'On the drive to the airport, the streets are lined with men in battle camouflage carrying assault rifles and bearing familiar faces -- Tamilians, Bengalis, Punjabis, feared by the locals and in turn fearing them,' notes Aakar Patel during a visit to Srinagar.
As our flight comes in to land in Srinagar, we are told to close the window shades rather than open them, as is usual.
Closing them while landing is, of course, a safety hazard because neither crew nor passengers can assess the external situation if there is an accident.
The instruction to close the shades came after a fairly stern announcement from the cabin crew on how Srinagar is a defence base and photography is not permitted.
But this is India and the passengers are not trusted so the shades are closed.
When we relate this to colleagues who came in by another flight around the same time, they say they were not asked to close their shades.
The desire of the state in India to stamp its authority on the population, and the competence with which it goes about doing so, are at two considerably different levels.
Another thing is that many airlines now end their landing announcements with the phrase 'Jai Hind'.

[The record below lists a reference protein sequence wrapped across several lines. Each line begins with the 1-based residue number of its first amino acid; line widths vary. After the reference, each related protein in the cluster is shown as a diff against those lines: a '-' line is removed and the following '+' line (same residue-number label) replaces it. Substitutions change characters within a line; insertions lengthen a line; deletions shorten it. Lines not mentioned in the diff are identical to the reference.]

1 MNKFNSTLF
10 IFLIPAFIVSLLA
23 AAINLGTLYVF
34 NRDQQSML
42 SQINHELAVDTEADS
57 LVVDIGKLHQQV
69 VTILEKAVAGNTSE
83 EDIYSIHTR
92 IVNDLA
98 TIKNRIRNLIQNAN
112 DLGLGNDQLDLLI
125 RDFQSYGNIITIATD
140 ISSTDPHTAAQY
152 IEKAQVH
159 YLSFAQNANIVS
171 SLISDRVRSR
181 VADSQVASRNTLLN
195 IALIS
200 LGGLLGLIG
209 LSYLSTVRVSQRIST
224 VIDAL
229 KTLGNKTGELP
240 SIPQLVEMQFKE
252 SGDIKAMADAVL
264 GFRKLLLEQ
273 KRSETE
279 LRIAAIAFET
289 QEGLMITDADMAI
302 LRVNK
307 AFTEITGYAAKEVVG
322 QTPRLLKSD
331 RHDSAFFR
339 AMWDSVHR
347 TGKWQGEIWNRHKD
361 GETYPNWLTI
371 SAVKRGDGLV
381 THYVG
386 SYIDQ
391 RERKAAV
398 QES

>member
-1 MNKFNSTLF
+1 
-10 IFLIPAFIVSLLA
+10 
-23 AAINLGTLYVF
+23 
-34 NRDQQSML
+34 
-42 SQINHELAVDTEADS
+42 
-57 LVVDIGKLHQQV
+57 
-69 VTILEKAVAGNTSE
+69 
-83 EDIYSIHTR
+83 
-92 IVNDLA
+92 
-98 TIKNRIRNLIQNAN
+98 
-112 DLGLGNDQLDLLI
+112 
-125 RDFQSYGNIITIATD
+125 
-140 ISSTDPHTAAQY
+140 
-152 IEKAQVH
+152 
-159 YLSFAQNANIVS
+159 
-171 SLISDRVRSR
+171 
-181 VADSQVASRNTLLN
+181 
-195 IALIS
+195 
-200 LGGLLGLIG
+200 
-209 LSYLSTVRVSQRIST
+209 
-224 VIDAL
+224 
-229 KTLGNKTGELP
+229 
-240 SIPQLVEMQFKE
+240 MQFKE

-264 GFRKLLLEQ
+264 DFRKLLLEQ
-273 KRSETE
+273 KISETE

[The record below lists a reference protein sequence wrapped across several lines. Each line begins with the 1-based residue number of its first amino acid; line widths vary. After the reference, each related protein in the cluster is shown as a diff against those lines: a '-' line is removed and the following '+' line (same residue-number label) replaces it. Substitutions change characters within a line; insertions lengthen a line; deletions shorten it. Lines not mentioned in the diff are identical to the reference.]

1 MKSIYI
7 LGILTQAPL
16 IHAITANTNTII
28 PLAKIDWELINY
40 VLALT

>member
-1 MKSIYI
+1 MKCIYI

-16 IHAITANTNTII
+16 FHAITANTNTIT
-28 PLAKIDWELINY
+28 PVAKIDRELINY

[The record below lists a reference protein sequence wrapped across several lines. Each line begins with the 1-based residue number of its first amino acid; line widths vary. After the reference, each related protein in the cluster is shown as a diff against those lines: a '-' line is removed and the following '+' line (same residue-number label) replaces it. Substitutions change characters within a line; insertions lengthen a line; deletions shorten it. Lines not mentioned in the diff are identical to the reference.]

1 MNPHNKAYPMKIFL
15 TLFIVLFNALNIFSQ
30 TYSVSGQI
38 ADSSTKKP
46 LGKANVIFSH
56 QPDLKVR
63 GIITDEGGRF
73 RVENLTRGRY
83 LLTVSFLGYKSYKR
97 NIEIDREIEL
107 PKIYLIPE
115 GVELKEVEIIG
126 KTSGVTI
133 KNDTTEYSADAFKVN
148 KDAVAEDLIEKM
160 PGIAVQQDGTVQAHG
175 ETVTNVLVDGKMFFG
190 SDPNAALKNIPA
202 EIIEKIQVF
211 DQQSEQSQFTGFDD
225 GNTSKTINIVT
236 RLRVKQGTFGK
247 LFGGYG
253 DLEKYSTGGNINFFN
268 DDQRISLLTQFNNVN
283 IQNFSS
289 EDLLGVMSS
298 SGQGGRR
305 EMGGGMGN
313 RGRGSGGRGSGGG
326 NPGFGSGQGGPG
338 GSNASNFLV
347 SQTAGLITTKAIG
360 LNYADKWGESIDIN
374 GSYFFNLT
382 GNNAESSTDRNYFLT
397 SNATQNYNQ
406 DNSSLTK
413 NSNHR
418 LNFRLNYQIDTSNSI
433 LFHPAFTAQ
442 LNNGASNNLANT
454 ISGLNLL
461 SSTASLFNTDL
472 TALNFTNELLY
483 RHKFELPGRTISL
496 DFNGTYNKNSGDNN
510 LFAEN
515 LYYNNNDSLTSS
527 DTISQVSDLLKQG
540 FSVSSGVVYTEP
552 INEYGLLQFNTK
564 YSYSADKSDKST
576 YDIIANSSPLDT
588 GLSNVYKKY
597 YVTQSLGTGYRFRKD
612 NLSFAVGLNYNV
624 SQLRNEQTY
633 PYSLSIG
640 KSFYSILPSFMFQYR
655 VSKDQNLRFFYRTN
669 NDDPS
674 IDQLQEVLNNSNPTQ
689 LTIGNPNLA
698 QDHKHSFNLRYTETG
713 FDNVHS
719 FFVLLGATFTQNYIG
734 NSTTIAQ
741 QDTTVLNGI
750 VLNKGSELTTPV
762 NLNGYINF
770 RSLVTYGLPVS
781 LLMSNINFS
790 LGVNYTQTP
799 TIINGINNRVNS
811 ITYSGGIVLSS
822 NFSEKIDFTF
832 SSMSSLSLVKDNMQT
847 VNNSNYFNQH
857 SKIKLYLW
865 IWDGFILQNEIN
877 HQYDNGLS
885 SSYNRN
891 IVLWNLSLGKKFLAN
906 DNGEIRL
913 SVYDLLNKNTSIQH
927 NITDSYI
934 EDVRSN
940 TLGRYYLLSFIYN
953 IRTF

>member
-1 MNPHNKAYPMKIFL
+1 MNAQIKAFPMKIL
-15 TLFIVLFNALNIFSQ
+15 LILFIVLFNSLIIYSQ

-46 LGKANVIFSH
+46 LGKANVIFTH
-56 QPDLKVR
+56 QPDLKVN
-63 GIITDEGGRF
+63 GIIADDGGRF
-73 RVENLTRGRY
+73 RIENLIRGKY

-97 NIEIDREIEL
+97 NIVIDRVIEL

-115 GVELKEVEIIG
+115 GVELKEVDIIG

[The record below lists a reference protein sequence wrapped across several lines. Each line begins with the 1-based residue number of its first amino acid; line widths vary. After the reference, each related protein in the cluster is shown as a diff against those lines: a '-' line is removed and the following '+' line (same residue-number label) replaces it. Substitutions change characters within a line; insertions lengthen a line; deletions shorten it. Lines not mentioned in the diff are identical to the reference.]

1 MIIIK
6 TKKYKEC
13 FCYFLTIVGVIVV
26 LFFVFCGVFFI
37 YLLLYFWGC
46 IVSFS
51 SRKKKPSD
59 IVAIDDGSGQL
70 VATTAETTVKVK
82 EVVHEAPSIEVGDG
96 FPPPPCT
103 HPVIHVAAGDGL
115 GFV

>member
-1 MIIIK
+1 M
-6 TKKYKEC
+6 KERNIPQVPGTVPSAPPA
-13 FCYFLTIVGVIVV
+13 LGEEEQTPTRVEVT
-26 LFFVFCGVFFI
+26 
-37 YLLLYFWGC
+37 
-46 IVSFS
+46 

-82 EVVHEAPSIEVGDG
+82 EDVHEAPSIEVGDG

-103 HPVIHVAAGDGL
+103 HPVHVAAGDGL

It is as if in the United States, cabin crew began saying 'God bless America' at the end.
When I first heard the 'Jai Hind', around the time that the JNU sedition case was filed, I used to be irritated by this imposition of nationalism on us everywhere from cinema hall to airplane.
But now I've become accustomed to it and that is also a sign of our times.
In his second book, Runs 'n Ruins, Sunil Gavaskar wrote of how he first discovered Kashmiri sentiment.
This was in an ODI played against the West Indies in October 1983, just after India's World Cup.
Gavaskar says he was taken aback to see that the Srinagar crowd in the Sher-i-Kashmir stadium (named after Omar Abdullah's grandfather) was supporting the Windies.
Many spectators held up posters of Imran Khan. At one point, Gavaskar writes, he pointed to Imran's poster and then the sky and then at himself and at the ground. This gesture was cheered. India lost the match.
India played Australia at the venue in 1986 and lost that one too.
India has not played in Kashmir since and it has been 33 years.
There are no cinema halls in Kashmir.
Shiraz, the last single screen hall in Srinagar which today is a dilapidated shell, shut down a quarter century ago soon after the troubles began. There are no multiplexes.
There is no Uber in Kashmir. No Ola either.
The frequency with which the government cuts off the Internet and mobile services for the local population is responsible for this.
It eliminates the app-based economy that the rest of us take for granted.
On World Press Freedom day every year, one reason why India is ranked towards the bottom is this fact of arbitrary cutting off of Internet services.
The other reasons include the frequent killings and jailing of Indian journalists.
Kashmir has probably the most number of newspapers of any state in India.